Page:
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Wait Functions

Wait functions allow a thread to block its own execution. The wait functions do not return until the specified criteria have been met. The type of wait function determines the set of criteria used. When a wait function is called, it checks whether the wait criteria have been met. If the criteria have not been met, the calling thread enters the wait state until the conditions of the wait criteria have been met or the specified time-out interval elapses.

Single-object Wait Functions

The SignalObjectAndWait, WaitForSingleObject, and WaitForSingleObjectEx functions require a handle to one synchronization object. These functions return when one of the following occurs:

  • The specified object is in the signaled state.
  • The time-out interval elapses. The time-out interval can be set to INFINITE to specify that the wait will not time out.

The SignalObjectAndWait function enables the calling thread to atomically set the state of an object to signaled and wait for the state of another object to be set to signaled.

Multiple-object Wait Functions

The WaitForMultipleObjects, WaitForMultipleObjectsEx, MsgWaitForMultipleObjects, and MsgWaitForMultipleObjectsEx functions enable the calling thread to specify an array containing one or more synchronization object handles. These functions return when one of the following occurs:

  • The state of any one of the specified objects is set to signaled or the states of all objects have been set to signaled. You control whether one or all of the states will be used in the function call.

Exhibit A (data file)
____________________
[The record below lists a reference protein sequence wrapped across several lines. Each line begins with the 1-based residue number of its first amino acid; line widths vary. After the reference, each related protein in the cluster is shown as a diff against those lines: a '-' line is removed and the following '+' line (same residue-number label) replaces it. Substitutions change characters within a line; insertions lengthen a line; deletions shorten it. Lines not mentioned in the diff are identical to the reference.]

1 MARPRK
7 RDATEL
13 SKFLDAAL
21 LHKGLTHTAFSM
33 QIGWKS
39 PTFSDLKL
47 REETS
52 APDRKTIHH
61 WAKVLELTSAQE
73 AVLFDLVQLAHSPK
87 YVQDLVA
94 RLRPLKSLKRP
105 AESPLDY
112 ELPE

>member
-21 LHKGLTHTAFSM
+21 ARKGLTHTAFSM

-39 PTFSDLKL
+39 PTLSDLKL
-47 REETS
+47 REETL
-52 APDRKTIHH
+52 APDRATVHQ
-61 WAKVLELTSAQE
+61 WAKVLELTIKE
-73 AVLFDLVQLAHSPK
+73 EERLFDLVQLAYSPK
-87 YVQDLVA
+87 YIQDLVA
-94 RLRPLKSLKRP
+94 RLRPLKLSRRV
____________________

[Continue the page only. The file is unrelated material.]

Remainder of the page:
• The time-out interval elapses. The time-out interval can be set to INFINITE to specify that the wait will not time out.

The MsgWaitForMultipleObjects and MsgWaitForMultipleObjectsEx function allow you to specify input event objects in the object handle array. This is done when you specify the type of input to wait for in the thread's input queue. For example, a thread could use MsgWaitForMultipleObjects to block its execution until the state of a specified object has been set to signaled and there is mouse input available in the thread's input queue. The thread can use the GetMessage or PeekMessage function to retrieve the input.

When waiting for the states of all objects to be set to signaled, these multiple-object functions do not modify the states of the specified objects until the states of all objects have been set signaled. For example, the state of a mutex object can be signaled, but the calling thread does not get ownership until the states of the other objects specified in the array have also been set to signaled. In the meantime, some other thread may get ownership of the mutex object, thereby setting its state to nonsignaled.

When waiting for the state of a single object to be set to signaled, these multiple-object functions check the handles in the array in order starting with index 0, until one of the objects is signaled. If multiple objects become signaled, the function returns the index of the first handle in the array whose object was signaled.

Alertable Wait Functions

The MsgWaitForMultipleObjectsEx, SignalObjectAndWait, WaitForMultipleObjectsEx, and WaitForSingleObjectEx functions differ from the other wait functions in that they can optionally perform an alertable wait operation. In an alertable wait operation, the function can return when the specified conditions are met, but it can also return if the system queues an I/O completion routine or an APC for execution by the waiting thread. For more information about alertable wait operations and I/O completion routines, see Synchronization and Overlapped Input and Output. For more information about APCs, see Asynchronous Procedure Calls.

Registered Wait Functions